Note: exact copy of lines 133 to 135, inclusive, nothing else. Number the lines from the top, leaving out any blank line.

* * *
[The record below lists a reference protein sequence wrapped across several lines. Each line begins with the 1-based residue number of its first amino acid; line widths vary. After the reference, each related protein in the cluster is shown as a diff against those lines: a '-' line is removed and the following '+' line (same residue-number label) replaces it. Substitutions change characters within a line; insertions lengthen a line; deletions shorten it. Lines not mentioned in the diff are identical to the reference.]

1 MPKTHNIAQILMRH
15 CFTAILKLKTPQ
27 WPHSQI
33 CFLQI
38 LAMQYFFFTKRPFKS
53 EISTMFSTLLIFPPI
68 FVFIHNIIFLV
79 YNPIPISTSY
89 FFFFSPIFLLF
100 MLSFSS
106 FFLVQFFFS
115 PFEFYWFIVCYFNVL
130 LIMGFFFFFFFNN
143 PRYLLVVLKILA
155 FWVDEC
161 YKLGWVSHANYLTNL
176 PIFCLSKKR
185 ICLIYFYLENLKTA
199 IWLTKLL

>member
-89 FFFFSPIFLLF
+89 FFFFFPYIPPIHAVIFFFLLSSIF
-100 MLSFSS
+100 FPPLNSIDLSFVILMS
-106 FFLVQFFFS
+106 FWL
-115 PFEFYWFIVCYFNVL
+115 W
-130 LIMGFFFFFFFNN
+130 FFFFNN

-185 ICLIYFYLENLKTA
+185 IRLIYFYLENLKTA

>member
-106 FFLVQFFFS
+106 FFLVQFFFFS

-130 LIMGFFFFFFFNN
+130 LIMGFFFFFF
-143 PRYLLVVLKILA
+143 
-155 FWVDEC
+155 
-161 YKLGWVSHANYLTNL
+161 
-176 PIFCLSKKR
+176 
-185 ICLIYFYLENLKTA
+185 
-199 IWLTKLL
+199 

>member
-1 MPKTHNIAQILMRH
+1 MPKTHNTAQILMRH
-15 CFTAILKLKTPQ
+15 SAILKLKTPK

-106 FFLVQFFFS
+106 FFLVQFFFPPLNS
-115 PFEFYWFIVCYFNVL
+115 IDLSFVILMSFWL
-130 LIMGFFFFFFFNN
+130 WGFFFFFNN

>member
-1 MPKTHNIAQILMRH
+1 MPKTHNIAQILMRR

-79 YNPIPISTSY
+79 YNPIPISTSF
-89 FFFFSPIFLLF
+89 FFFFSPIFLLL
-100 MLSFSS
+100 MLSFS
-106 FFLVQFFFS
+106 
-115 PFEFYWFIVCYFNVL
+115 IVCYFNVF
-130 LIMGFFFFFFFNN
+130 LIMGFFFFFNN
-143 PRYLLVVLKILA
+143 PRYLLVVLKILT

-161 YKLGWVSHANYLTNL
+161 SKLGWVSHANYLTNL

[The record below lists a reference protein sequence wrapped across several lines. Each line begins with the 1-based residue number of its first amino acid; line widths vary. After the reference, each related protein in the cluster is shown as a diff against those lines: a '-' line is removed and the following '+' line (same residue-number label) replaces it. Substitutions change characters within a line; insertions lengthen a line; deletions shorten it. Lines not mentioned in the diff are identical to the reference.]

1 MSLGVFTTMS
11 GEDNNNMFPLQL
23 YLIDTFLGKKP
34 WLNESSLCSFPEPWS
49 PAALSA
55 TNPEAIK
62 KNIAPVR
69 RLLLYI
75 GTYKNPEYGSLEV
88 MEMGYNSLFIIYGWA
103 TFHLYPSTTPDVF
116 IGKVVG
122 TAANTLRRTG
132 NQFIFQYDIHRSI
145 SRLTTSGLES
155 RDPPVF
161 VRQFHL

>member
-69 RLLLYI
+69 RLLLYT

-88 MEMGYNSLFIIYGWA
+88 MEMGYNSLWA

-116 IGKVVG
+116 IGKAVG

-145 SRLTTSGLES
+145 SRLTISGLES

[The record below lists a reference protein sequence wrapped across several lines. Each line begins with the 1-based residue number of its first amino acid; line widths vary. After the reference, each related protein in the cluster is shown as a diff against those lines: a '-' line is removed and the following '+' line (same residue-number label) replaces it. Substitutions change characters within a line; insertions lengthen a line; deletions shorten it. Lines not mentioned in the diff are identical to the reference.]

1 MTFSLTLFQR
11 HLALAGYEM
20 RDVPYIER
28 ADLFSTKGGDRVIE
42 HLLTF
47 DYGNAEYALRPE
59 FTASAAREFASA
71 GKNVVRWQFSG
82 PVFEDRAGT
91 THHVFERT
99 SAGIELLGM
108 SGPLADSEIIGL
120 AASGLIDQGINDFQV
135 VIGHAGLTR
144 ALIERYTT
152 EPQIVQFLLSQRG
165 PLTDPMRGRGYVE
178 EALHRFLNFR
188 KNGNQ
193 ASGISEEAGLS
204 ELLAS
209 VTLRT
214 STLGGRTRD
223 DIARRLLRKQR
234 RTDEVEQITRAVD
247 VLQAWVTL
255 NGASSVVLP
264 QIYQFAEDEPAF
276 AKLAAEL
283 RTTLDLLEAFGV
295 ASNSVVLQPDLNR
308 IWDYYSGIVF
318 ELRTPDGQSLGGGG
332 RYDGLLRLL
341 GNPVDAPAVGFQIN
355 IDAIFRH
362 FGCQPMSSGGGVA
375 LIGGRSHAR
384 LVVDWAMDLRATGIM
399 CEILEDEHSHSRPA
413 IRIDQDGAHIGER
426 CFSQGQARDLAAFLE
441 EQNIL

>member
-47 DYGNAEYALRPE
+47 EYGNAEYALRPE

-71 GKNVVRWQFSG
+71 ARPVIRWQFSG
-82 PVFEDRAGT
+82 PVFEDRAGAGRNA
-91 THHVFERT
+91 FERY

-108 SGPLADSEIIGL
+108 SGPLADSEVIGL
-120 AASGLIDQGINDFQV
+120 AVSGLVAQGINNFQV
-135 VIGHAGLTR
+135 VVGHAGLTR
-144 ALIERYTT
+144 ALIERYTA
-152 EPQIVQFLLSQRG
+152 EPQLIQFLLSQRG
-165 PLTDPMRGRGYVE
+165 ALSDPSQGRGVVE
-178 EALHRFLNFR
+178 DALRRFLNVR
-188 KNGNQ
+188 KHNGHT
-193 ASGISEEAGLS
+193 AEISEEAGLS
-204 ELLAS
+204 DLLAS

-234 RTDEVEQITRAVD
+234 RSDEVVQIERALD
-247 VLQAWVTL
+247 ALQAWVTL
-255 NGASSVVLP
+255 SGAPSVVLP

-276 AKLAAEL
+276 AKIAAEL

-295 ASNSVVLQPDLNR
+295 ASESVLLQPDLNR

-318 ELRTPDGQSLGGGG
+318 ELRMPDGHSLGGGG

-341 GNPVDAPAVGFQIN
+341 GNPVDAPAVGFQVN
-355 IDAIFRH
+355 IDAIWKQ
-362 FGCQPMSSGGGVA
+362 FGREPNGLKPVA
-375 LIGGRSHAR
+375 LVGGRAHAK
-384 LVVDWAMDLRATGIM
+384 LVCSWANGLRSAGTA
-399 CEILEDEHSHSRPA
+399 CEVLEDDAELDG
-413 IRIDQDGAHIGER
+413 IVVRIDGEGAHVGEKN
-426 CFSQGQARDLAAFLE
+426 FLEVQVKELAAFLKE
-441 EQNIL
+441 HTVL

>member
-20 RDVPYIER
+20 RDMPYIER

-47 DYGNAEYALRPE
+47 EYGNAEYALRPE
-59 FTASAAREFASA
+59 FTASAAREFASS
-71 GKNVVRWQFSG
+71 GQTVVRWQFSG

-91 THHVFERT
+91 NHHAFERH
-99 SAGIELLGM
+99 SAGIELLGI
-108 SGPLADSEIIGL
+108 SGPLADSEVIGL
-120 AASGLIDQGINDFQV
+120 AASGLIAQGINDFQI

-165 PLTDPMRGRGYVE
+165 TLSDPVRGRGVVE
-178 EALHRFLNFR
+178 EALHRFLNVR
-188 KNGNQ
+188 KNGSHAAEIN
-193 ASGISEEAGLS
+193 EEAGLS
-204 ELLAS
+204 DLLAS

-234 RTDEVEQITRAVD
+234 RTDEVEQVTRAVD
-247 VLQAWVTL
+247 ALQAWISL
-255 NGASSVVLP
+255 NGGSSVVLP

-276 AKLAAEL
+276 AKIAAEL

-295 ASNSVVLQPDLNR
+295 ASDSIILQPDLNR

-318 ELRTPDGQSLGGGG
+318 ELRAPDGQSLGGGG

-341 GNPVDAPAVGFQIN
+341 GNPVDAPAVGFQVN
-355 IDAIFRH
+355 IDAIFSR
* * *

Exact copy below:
234 RTDEVEQITRAVD
247 VLQAWVTL
255 NGASSVVLP